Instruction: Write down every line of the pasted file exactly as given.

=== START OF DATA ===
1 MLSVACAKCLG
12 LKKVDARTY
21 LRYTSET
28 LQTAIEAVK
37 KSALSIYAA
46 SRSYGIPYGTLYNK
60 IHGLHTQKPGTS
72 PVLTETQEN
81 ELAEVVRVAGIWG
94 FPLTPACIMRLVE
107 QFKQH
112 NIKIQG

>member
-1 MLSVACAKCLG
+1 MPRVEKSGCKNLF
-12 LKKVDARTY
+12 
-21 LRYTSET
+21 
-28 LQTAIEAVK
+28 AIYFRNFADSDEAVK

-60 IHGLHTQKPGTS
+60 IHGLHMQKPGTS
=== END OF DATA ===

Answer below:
1 MLSVACAKCLG
12 LKKVDARTY
21 LRYTSET
28 LQTAIEAVK
37 KSALSIYAA
46 SRSYGIPYGTLYNK
60 IHGLHTQKPGTS
72 PVLTETQEN
81 ELAEVVRVAGIWG
94 FPLTPACIMRLVE
107 QFKQH
112 NIKIQG

>member
-1 MLSVACAKCLG
+1 MPRVEKSGCKNLF
-12 LKKVDARTY
+12 
-21 LRYTSET
+21 
-28 LQTAIEAVK
+28 AIYFRNFADSDEAVK

-60 IHGLHTQKPGTS
+60 IHGLHMQKPGTS